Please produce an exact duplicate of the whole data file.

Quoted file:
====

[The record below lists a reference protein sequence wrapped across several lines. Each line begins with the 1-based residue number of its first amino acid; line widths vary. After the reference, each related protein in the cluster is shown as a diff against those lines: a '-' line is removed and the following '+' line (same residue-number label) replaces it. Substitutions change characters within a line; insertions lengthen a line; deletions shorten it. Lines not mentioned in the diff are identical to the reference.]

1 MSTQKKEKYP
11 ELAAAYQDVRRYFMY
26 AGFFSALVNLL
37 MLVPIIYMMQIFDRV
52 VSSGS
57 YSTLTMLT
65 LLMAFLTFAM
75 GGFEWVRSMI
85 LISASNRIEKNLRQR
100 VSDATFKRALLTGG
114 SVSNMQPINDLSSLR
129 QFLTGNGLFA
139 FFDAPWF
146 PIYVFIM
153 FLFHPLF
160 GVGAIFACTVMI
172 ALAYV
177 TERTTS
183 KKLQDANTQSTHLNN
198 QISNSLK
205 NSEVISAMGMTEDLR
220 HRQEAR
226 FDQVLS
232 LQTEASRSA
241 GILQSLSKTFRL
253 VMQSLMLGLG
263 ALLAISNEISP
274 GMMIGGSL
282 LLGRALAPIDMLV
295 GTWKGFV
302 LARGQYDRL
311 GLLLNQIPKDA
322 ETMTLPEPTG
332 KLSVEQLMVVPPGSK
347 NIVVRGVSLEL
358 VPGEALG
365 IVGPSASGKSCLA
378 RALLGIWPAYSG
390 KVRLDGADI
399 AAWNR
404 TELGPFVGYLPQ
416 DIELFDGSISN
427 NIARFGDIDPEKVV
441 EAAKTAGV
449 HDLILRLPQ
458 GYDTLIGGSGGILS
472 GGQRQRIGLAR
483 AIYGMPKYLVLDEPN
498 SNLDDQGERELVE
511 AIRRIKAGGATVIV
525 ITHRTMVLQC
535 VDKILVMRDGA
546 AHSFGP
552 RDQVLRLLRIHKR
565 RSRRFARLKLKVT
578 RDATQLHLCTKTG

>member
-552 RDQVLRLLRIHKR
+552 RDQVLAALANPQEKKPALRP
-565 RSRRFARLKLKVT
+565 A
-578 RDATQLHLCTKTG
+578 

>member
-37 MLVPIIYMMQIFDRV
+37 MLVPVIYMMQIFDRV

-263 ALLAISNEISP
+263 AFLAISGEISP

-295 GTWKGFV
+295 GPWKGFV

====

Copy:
[The record below lists a reference protein sequence wrapped across several lines. Each line begins with the 1-based residue number of its first amino acid; line widths vary. After the reference, each related protein in the cluster is shown as a diff against those lines: a '-' line is removed and the following '+' line (same residue-number label) replaces it. Substitutions change characters within a line; insertions lengthen a line; deletions shorten it. Lines not mentioned in the diff are identical to the reference.]

1 MSTQKKEKYP
11 ELAAAYQDVRRYFMY
26 AGFFSALVNLL
37 MLVPIIYMMQIFDRV
52 VSSGS
57 YSTLTMLT
65 LLMAFLTFAM
75 GGFEWVRSMI
85 LISASNRIEKNLRQR
100 VSDATFKRALLTGG
114 SVSNMQPINDLSSLR
129 QFLTGNGLFA
139 FFDAPWF
146 PIYVFIM
153 FLFHPLF
160 GVGAIFACTVMI
172 ALAYV
177 TERTTS
183 KKLQDANTQSTHLNN
198 QISNSLK
205 NSEVISAMGMTEDLR
220 HRQEAR
226 FDQVLS
232 LQTEASRSA
241 GILQSLSKTFRL
253 VMQSLMLGLG
263 ALLAISNEISP
274 GMMIGGSL
282 LLGRALAPIDMLV
295 GTWKGFV
302 LARGQYDRL
311 GLLLNQIPKDA
322 ETMTLPEPTG
332 KLSVEQLMVVPPGSK
347 NIVVRGVSLEL
358 VPGEALG
365 IVGPSASGKSCLA
378 RALLGIWPAYSG
390 KVRLDGADI
399 AAWNR
404 TELGPFVGYLPQ
416 DIELFDGSISN
427 NIARFGDIDPEKVV
441 EAAKTAGV
449 HDLILRLPQ
458 GYDTLIGGSGGILS
472 GGQRQRIGLAR
483 AIYGMPKYLVLDEPN
498 SNLDDQGERELVE
511 AIRRIKAGGATVIV
525 ITHRTMVLQC
535 VDKILVMRDGA
546 AHSFGP
552 RDQVLRLLRIHKR
565 RSRRFARLKLKVT
578 RDATQLHLCTKTG

>member
-552 RDQVLRLLRIHKR
+552 RDQVLAALANPQEKKPALRP
-565 RSRRFARLKLKVT
+565 A
-578 RDATQLHLCTKTG
+578 

>member
-37 MLVPIIYMMQIFDRV
+37 MLVPVIYMMQIFDRV

-263 ALLAISNEISP
+263 AFLAISGEISP

-295 GTWKGFV
+295 GPWKGFV